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Transportation Equity Bills Defeated in Assembly Transpo Committee

Asm. Richard Bloom testifying at the Assembly Transportation Commitee. Image: Screengrab from CA TV

Asm. Richard Bloom testifying at the Assembly Transportation Committee. Image: Screengrab from CA TV

Two bills that had the potential to increase equity in transportation planning died yesterday for lack of support.

A.B. 1982 would have created two positions on the California Transportation Commission (CTC) for representatives of low-income communities. A.B. 2332 would have required Caltrans to follow its own guidelines on incorporating complete streets concepts into all projects, with a focus on accessibility for low-income communities.

The second bill was withdrawn by the author, Eduardo Garcia (D-Coachella), without being voted on.

Assemblymember Richard Bloom (D-Santa Monica), who is a member of the committee, introduced A.B. 1982 as a solution to inequities in transportation planning that have begun to be acknowledged in higher levels of government. “The CTC plays a critical role in transportation funding allocations, as you know, and currently none of its eleven voting members is specifically required to have expertise in environmental justice,” said Bloom. “That’s problematic when you consider that transportation investment has historically been a major factor in segregating and disrupting disadvantaged communities and exacerbating their health disparities.”

The bill would have created two new commissioners, one to be appointed by the Senate and one by the Assembly, to represent low-income communities of color on this major decision-making board. Jeanie Ward-Waller of the California Bicycle Coalition, a co-sponsor of the bill, said it would have been a first step towards righting the mistakes of past investments. “We must very intentionally prioritize the needs of and address the impacts on low-income communities of color in our future investments,” she said. Roughly ten million Californians don’t drive, she said, because they can’t afford to—so they walk, bike, and take transit because they have no choice.

“Without representation that understands the specific needs of Californians that don’t drive, and that are burdened by rather than benefiting from our current transportation system, we will continue to marginalize and ignore the needs of these residents.”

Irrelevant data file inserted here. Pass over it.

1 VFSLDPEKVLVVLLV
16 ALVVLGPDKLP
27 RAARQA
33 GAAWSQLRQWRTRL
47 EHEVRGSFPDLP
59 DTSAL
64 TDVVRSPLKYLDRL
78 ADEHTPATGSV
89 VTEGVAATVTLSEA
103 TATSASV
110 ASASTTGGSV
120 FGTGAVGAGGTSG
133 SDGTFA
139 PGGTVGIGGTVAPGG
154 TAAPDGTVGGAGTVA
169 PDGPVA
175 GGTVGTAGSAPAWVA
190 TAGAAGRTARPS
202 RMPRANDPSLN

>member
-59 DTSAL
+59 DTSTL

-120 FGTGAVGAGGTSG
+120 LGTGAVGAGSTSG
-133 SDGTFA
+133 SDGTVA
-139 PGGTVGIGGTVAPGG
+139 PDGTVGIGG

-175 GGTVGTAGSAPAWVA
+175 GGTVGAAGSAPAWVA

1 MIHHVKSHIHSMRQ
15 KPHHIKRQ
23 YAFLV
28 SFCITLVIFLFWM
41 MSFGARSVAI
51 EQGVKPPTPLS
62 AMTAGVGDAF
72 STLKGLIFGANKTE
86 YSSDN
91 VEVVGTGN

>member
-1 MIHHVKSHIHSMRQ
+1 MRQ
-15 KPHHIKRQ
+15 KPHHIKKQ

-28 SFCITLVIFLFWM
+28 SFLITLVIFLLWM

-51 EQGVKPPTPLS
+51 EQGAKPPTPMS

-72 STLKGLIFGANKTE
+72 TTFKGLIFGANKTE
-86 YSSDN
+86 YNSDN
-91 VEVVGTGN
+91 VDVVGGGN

But the bill received a somewhat hostile reception from the committee chair, Assemblymember Jim Frazier (D-Oakley). Read more…

Streetsblog USA
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U.S. DOT Blows Chance to Reform the City-Killing, Planet-Broiling Status Quo

The Obama administration purportedly wants to use the lever of transportation policy to reduce greenhouse gas emissions, and Transportation Secretary Anthony Foxx recently said he’d like to reverse the damage highways caused in urban neighborhoods, but you’d never know that by looking at U.S. DOT’s latest policy prescription.

U.S. DOT has drafted new rules requiring state DOTs to track their performance. Reformers hoped the rules would get states to reconsider highway expansion as a method of dealing with congestion and emissions, since widening roads induces more traffic and pollution. By introducing better metrics and reporting requirements, the thinking goes, U.S. DOT could compel states to document the failure of highway expansion, which would lead to pressure for a new approach.

Is U.S. DOT teeing up a lot more projects like Houston's Katy Freeway? Photo: Wikipedia

U.S. DOT isn’t taking steps to hold transportation agencies accountable for building ecological disasters like the Katy Freeway. Photo: Wikipedia

But the rules released yesterday are a big disappointment, say analysts. While it will take a bit more time to fully assess the 423-page document [PDF], advocates are already going on the record panning U.S. DOT’s effort.

Greenhouse Gas Emissions

On the question of whether state transportation agencies should be required to at least report the emissions impact of their transportation plans, U.S. DOT “whiffed,” writes Joe Cortright at City Observatory:

There’s nothing with any teeth here. Instead — in a 425 page proposed rule — there are just six pages (p. 101-106) addressing greenhouse gas emissions that read like a bad book report and a “dog-ate-my-homework” excuse for doing nothing now. Instead, DOT offers up a broad set of questions asking others for advice on how they might do something, in some future rulemaking, to address climate change.